- Abnormal sperm morphology – sperm morphology means the shape or physical appearance of sperm. Abnormalities in the sperm morphology can lead to failure in causing pregnancy resulting in infertility.
But although as you said people are somewhat more aware of female infertility and there is lot of discussion about it, male infertility has become a taboo subject and as a result there is hardly any discourse about it as unlike their female counterparts, males who suffer from male infertility or mild male factor infertility to be exact, do not wish to talk about it.
But mild male factor infertility is not a big deal now. Anyone can do a simple sperm fertility test at any accredited laboratory and find results on his own. My message is don’t fear infertility and just in case you have mild male factor infertility, there is treatment available in Sri Lanka.
Q: If the patient is suffering from mild male factor infertility, what are medical options available for him?
A: Unfortunately, there are no universally accepted treatments for mild male factor infertility in modern medicine, except for the Ayurvedic treatment which we have developed through research. This is similar to paralysis where there is no treatment currently to cure paralysis, except in Ayurveda. If a patient is suffering from mild male factor infertility, he has no option but to seek assisted reproduction technologies. However in a country like Sri Lanka medical costs are comparatively higher (in comparison to income of an average citizen). In vitro fertilization (IVF) or popularly known as the test tube baby method are out of the reach of ordinary citizens while even the simple Intrauterine insemination (IUI) also has a significant cost.
Q: So are these procedures helpful in treating mild male factor infertility?
A: Yes that is problem. Although these can help patients for whom normal or natural fertilization would be problematic these are still assisted reproduction technologies and not treatments. The problem is although these are costly methods the success rates still could be lower. In such instances, male infertility treatments can greatly enhance the success rates of these procedures. Unfortunately forget people in the Western world lot of Asians including Sri Lankans think that male factor infertility cannot be treated and don’t know that Ayurveda can successfully treat male factor infertility.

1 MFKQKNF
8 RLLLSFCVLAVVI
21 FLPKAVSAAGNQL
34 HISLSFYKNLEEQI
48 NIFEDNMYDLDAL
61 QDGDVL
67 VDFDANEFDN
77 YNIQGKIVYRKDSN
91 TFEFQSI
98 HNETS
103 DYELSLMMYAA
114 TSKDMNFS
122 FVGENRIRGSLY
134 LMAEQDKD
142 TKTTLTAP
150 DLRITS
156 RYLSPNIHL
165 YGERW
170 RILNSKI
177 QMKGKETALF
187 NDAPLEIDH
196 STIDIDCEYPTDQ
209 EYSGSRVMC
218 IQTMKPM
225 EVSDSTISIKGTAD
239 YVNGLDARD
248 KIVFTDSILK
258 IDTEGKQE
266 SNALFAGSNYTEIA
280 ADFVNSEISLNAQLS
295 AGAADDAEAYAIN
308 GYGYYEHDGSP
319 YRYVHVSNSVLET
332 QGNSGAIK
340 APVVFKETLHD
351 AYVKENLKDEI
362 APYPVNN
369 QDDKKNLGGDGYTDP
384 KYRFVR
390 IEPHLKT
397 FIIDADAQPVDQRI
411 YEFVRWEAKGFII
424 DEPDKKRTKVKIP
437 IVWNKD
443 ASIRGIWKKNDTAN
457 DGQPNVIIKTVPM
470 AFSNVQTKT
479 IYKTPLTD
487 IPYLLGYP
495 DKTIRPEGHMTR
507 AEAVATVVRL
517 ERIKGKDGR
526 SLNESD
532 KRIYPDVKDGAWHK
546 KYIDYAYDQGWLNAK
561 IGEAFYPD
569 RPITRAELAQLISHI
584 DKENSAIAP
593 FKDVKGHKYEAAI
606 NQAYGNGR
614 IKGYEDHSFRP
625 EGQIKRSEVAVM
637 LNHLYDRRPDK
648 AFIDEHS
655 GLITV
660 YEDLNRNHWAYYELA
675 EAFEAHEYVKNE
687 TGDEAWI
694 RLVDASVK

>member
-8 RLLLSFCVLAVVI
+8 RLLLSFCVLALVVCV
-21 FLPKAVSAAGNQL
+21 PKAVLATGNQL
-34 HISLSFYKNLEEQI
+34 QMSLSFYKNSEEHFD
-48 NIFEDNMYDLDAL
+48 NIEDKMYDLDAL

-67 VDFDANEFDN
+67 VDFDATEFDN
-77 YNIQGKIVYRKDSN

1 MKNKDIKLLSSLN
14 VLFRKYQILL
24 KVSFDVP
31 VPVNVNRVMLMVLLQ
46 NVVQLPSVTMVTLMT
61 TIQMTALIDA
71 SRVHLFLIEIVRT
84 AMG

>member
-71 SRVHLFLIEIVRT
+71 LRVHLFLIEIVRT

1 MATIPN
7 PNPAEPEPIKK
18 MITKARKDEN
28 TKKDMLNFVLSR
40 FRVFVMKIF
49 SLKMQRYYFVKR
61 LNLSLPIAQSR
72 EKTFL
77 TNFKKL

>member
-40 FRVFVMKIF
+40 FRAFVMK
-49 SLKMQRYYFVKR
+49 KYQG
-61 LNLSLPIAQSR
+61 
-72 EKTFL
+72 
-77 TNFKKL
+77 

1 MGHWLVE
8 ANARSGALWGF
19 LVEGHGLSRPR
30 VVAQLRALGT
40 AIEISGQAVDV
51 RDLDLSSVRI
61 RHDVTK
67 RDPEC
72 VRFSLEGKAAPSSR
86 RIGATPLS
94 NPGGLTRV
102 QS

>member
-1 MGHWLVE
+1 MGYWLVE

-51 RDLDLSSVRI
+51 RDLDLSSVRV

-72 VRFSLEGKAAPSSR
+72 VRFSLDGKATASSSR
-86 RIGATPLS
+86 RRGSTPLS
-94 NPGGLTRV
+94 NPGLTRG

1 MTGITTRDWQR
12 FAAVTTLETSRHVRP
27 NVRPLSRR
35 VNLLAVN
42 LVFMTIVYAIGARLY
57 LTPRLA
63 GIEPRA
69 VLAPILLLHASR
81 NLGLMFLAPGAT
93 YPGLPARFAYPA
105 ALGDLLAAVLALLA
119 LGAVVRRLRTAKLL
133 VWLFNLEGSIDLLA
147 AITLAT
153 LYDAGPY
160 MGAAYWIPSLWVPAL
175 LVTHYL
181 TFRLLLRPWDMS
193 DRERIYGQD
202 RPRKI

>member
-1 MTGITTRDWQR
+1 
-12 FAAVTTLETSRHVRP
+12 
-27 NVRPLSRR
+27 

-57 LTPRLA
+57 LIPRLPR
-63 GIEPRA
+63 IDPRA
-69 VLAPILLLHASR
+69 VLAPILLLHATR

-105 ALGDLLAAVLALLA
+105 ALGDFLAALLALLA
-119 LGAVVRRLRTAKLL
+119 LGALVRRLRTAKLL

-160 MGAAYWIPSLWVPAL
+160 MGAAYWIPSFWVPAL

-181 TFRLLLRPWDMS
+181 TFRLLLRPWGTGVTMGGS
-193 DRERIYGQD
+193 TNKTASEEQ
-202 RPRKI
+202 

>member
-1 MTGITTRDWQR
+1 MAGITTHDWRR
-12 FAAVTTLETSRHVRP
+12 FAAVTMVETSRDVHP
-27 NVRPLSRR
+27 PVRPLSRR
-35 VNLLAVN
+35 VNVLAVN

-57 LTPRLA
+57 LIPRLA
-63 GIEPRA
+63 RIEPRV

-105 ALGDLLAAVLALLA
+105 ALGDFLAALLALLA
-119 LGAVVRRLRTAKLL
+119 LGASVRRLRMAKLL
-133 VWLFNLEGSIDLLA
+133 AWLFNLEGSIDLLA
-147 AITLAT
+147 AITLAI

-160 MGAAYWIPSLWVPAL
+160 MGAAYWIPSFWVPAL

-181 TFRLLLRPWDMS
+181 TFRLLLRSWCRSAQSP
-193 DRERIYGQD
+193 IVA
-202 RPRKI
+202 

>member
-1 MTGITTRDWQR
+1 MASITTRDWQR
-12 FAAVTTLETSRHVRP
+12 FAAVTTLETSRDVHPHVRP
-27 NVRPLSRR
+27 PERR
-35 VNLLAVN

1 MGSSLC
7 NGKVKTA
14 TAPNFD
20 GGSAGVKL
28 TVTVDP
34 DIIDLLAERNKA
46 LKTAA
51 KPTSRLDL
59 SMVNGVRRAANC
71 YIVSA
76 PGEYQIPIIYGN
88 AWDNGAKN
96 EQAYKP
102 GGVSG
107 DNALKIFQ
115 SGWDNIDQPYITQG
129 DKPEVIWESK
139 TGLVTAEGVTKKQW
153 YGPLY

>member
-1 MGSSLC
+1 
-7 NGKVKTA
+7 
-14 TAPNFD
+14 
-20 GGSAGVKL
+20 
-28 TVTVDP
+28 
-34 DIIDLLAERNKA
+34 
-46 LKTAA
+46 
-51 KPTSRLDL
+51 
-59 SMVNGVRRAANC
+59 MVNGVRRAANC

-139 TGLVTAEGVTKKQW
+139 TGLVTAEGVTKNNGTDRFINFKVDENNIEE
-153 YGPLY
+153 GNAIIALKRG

Q: So do you think our society is adequately aware of infertility?
A: Unfortunately no. There are many factors that impair the reproductive system’s ability to perform the basic function of reproduction. Although conceiving a child sounds like a simple and natural process, the internal and physiological functions are quite complex and sophisticated and depend on many factors. So patients must know that production of healthy sperm by the male, production of healthy ovum by the female, unhindered access to the sperm to reach the ovum in ampulla in the fallopian tubes, the sperm’s capability to successfully fertilize the ovum, the ability of the zygote (fertilized egg) to bind successfully in the endometrium of the uterus and finally the ability of the zygote to achieve adequate embryo quality.
Although we have achieved many advancements, modern medicine has very little means to improve sperm count on one hand and motility and morphology of the sperm on the other hand and as a result mitigation of male infertility is in most cases unsatisfactory in my view.
However Ayurvedic medicine offer a greater proportion in our society a significant improvement in sperm quality and quantity and our studies have continuously proven that herbal-based Ayurvedic treatments promote the production of healthy sperm.
(Dr. R.A.R.P. Susantha Ranasinghe [PhD, D.S.A.M.S., B.A.C.(Pg.D.), M.A.B.A.C.] is an outstanding Ayurvedic physician and researcher who championed the cause of traditional and hereditary knowledge of herbal medicine especially in the treatment of infertility. He can be contacted on firstname.lastname@example.org)